Since his inauguration in January, our new Commander-in-Chief has had a turbulent time in the White House.
Our new president has faced a lot of controversy on more personal issues, which may stem from his scatterbrainedness. At the National Prayer Breakfast, he asked for prayers for Arnold Schwarzenegger, his successor on The Apprentice. On Twitter, he suggested halting federal funds given to California when UC Berkeley canceled Milo Yiannopoulos’ speech — the same Yiannopoulos who lost his career only weeks later over his defense of pedophilia. Every weekend, he returns to his vacation resort in Mar-A-Lago — and does exactly what he complained about President Obama doing.
However, despite his cluelessness, Trump’s rhetoric is frightening. He criticized a federal judge, suggesting he had no idea how the government was separated into three branches and expecting complete power. He and press secretary Sean Spicer have both shown dislike for the media. In a tweet, Trump said that the media was “the enemy of the American People”. Sebastian Gorka, a White House official, said that they would keep using the term “fake news” to refer to articles they don’t like “until the media understands how wrong” the attitude of attacking the president is.
In only two months, Trump’s administration has been plagued with major scandals. Christina Fortin (’17) said that many presidents have scandals, “but not usually this many this early on in the presidency.”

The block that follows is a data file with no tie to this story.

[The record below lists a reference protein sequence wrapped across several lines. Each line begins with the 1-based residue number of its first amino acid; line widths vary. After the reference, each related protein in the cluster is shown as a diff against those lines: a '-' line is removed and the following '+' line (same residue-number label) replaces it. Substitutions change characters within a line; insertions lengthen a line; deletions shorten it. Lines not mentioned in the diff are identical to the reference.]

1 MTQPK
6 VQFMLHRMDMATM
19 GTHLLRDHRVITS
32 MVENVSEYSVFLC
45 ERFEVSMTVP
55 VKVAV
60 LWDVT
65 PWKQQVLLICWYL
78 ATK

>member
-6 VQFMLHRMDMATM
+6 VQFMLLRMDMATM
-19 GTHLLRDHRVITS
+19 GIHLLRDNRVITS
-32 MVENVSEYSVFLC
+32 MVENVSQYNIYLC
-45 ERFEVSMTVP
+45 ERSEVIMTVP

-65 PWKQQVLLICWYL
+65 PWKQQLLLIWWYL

Kellyanne Conway has had numerous issues of her own. Trump’s counselor is known for going in circles in interviews, giving no concrete answers, and frustrating viewers. At one point, she promoted Ivanka Trump’s products during an interview, leading many to call for ethics investigations. She coined the term “alternative facts” to refer to falsehoods made up by the administration. Her most famous “alternative fact” was the nonexistent Bowling Green Massacre, which she used to defend Trump’s travel ban.
Steve Bannon, former executive chair of white supremacist website Breitbart, joined Trump’s campaign and is concerningly close to the president. He helped draft Trump’s immigration ban and was recently given a position on the National Security Council, something usually given to people with policy experience. He was with Trump at the dinner where he approved a raid in Yemen that killed 36-year old soldier Ryan Owens and other civilians.
The numerous distractions don’t hide the truth: Trump’s administration has many worrying issues. While the first 100 days are traditionally about a President’s accomplishments, our 45th president may turn out to be a little different.